Wingnuts’ Kahaulelio can’t resist baseball’s allure
05/14/2013 8:13 PM
05/14/2013 8:13 PM
Jake Kahaulelio had to be talked into returning to baseball this season. Now the Wingnuts second baseman can’t imagine ever being talked out of it.
Kahaulelio briefly retired during the offseason, sending the Wingnuts scrambling for a player who probably had little chance of matching Kahaulelio’s production and importance. Once personal issues that forced Kahaulelio from the game were resolved, he thought about coming back.
It took a conversation with former Wingnuts infielder Patrick Brooks to turn those thoughts into actions. Kahaulelio took Brooks’ words to heart and opted to return to Wichita, where he won the American Association batting title by hitting .372 and formed an exciting double-play combination with Ryan Khoury.
"He just pointed out, ‘You’re not done,’ ” Kahaulelio said of his conversation with Brooks, his longtime friend but never a teammate in Wichita. "I was going to move on. I was trying to get this job, like a career job, and he sat me down and had a real long talk with me and opened my eyes. I looked at it, and this is my passion."
Talking to Brooks got Kahaulelio to 99 percent readiness for a return, but there was still some uncertainty becuase Kahaulelio had become used to the idea of not playing. The other one percent was covered when Kahaulelio played in a junior-college alumni game and discovered that the desire to play — not just the desire to want to play — was still there.
Kahaulelio re-signed with the Wingnuts as a stabilizing force — his high batting average will play anywhere in the lineup but his ability to draw walks and hit for doubles is perfect for the No. 2 spot in which he resides. His return meant Wichita no longer had to scramble for his replacement.
"Having four months off, it was tough to get back," Kahaulelio said. "But the mental thing, I have it there. Mentally, I know I can do it. I pushed myself in training a little bit harder this year to get ready, and I came to spring training ready to go. I went to Utah to train with (Khoury) and his speed guy and they beat me up pretty bad there, but it was all worth it."
Simply coming back to baseball wouldn’t have had the same effect as coming back to the Wingnuts, where a superior chemistry was established last season that helped them reach the league championship series.
Kahaulelio, who reached Double-A during his four seasons in the Cincinnati Reds organization, left the Wingnuts in the middle of last season for a month-long stint in the Mexican League.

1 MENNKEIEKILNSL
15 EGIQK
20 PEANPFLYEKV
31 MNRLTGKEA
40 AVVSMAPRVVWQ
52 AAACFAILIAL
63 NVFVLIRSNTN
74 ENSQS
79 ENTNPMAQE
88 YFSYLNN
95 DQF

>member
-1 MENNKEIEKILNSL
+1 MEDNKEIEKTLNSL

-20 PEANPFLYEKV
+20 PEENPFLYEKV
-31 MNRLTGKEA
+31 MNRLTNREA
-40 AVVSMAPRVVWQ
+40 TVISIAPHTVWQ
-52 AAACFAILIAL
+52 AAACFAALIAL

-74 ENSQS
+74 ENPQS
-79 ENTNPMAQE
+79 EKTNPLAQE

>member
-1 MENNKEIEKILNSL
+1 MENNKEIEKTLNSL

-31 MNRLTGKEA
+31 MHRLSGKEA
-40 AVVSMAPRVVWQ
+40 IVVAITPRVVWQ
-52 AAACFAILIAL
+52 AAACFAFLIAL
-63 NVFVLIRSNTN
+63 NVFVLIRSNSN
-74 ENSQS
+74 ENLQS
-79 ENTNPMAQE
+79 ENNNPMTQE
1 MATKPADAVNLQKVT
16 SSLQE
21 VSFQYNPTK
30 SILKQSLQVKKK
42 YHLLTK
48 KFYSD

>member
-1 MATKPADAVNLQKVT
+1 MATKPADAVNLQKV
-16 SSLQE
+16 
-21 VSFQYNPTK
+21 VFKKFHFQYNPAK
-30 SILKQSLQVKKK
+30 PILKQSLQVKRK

It bumped up Kahaulelio’s salary, and playing in a league listed as a Triple-A equivalent alongside former major league players offered Kahaulelio increased exposure, but it wasn’t as meaningful to him as playing with the tightly bonded Wingnuts.
"When I came out and made the decision to go to Mexico, I was doing it for my family," Kahaulelio said. "I’ve never played baseball for money, but for the first time in my life I could get a step ahead. If I can only go there for a month and get some cash to help my family out, that’s what I need to do.
"This year, it’s not about money. I’m committed to the Wingnuts unless I get picked up by an affiliated team. That’s obviously my dream, to get to the big leagues. Otherwise, this is going to be my home for as long as I know."
Kahaulelio changing his mind was a reversal of fortunes for the Wingnuts, who saw six players hang it up after last season. Kahaulelio believes they wanted to go out on top.
"I was one of those guys," Kahaulelio said. "I was the first one to admit that I wasn’t coming back, and then it was a trickle effect. Because of what we had last year, you can’t just have that again. That will be that year, and that’s why people are OK to leave it and be OK with it. I just have that itch."
Continuity will be restored, among other ways, by Kahaulelio and Khoury reforming arguably the league’s most reliable double-play duo, one that might be able to survive at the higher levels of affiliated baseball.
Kahaulelio and Khoury almost had no choice but to become close friends because they had instant chemistry on the field, which they used to turn one double play more quickly than the previous. From the top two spots in the batting order, they also make the offense go.
And they share the same goals as players who have reached the upper levels of the minor leagues and have shown advanced skills for the independent game.
"You could do all your individual accomplishments all you want," Kahaulelio said. "...This year it’s about, if I have to sacrifice myself or anything to make the team win, that’s what I’m going to do. Whether I do the same thing I did last year or I can help them in a different way, I’m all for the team. I want to bring home a championship this year."